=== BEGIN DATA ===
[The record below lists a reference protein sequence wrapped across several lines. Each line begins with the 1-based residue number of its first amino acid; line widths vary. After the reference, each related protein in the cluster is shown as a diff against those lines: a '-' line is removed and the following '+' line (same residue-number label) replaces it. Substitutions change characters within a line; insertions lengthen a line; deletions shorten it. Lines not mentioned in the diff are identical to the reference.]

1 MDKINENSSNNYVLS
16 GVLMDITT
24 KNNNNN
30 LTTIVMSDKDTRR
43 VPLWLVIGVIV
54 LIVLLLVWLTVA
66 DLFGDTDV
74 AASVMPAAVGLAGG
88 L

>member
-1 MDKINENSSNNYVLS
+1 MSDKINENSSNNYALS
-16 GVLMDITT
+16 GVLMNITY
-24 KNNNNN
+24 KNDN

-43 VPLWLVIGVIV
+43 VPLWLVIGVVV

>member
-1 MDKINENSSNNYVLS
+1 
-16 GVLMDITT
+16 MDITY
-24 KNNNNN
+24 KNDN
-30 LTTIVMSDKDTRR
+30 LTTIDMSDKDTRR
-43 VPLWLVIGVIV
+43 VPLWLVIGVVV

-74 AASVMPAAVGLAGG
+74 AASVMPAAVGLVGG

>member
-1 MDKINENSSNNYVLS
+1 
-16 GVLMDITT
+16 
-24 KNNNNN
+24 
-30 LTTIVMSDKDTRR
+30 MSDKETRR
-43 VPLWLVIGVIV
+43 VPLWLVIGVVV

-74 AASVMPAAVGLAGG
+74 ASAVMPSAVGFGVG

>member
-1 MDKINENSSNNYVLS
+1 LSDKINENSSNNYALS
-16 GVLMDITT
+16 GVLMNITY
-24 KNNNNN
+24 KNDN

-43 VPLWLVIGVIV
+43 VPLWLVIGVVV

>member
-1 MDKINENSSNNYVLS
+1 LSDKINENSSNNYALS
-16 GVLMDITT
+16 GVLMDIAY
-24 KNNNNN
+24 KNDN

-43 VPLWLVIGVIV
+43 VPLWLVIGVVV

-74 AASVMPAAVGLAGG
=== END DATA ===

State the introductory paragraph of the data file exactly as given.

[The record below lists a reference protein sequence wrapped across several lines. Each line begins with the 1-based residue number of its first amino acid; line widths vary. After the reference, each related protein in the cluster is shown as a diff against those lines: a '-' line is removed and the following '+' line (same residue-number label) replaces it. Substitutions change characters within a line; insertions lengthen a line; deletions shorten it. Lines not mentioned in the diff are identical to the reference.]